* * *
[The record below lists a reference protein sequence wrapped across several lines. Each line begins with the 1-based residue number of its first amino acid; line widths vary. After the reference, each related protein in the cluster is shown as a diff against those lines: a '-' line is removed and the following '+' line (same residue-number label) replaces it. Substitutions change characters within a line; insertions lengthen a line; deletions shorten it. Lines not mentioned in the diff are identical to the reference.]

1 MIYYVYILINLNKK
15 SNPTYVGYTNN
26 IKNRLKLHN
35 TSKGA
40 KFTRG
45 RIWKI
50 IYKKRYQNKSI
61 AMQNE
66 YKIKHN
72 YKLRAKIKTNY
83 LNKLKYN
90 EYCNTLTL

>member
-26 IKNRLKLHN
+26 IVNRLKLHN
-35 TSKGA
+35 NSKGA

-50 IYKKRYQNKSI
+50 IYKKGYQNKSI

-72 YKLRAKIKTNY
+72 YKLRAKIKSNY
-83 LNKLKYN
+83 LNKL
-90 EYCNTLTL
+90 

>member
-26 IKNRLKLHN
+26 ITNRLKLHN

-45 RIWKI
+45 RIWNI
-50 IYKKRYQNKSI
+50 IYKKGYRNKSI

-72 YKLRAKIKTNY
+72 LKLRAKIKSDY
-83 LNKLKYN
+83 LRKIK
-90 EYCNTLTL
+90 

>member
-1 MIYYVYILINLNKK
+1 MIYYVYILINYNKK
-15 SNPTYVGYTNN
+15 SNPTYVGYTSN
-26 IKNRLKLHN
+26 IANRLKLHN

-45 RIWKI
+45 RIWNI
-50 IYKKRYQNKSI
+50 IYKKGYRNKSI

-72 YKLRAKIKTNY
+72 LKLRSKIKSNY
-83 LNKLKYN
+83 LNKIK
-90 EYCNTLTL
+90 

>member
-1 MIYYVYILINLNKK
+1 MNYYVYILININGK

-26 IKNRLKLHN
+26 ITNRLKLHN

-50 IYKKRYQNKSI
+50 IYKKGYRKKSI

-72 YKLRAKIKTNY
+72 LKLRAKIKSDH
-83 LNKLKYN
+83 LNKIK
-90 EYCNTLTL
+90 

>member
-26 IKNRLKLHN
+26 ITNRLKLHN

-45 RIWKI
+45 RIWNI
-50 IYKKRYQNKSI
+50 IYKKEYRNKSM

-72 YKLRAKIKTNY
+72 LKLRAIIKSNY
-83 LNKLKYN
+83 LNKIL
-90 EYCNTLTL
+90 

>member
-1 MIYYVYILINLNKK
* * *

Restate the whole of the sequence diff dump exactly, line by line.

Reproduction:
[The record below lists a reference protein sequence wrapped across several lines. Each line begins with the 1-based residue number of its first amino acid; line widths vary. After the reference, each related protein in the cluster is shown as a diff against those lines: a '-' line is removed and the following '+' line (same residue-number label) replaces it. Substitutions change characters within a line; insertions lengthen a line; deletions shorten it. Lines not mentioned in the diff are identical to the reference.]

1 MIYYVYILINLNKK
15 SNPTYVGYTNN
26 IKNRLKLHN
35 TSKGA
40 KFTRG
45 RIWKI
50 IYKKRYQNKSI
61 AMQNE
66 YKIKHN
72 YKLRAKIKTNY
83 LNKLKYN
90 EYCNTLTL

>member
-26 IKNRLKLHN
+26 IVNRLKLHN
-35 TSKGA
+35 NSKGA

-50 IYKKRYQNKSI
+50 IYKKGYQNKSI

-72 YKLRAKIKTNY
+72 YKLRAKIKSNY
-83 LNKLKYN
+83 LNKL
-90 EYCNTLTL
+90 

>member
-26 IKNRLKLHN
+26 ITNRLKLHN

-45 RIWKI
+45 RIWNI
-50 IYKKRYQNKSI
+50 IYKKGYRNKSI

-72 YKLRAKIKTNY
+72 LKLRAKIKSDY
-83 LNKLKYN
+83 LRKIK
-90 EYCNTLTL
+90 

>member
-1 MIYYVYILINLNKK
+1 MIYYVYILINYNKK
-15 SNPTYVGYTNN
+15 SNPTYVGYTSN
-26 IKNRLKLHN
+26 IANRLKLHN

-45 RIWKI
+45 RIWNI
-50 IYKKRYQNKSI
+50 IYKKGYRNKSI

-72 YKLRAKIKTNY
+72 LKLRSKIKSNY
-83 LNKLKYN
+83 LNKIK
-90 EYCNTLTL
+90 

>member
-1 MIYYVYILINLNKK
+1 MNYYVYILININGK

-26 IKNRLKLHN
+26 ITNRLKLHN

-50 IYKKRYQNKSI
+50 IYKKGYRKKSI

-72 YKLRAKIKTNY
+72 LKLRAKIKSDH
-83 LNKLKYN
+83 LNKIK
-90 EYCNTLTL
+90 

>member
-26 IKNRLKLHN
+26 ITNRLKLHN

-45 RIWKI
+45 RIWNI
-50 IYKKRYQNKSI
+50 IYKKEYRNKSM

-72 YKLRAKIKTNY
+72 LKLRAIIKSNY
-83 LNKLKYN
+83 LNKIL
-90 EYCNTLTL
+90 

>member
-1 MIYYVYILINLNKK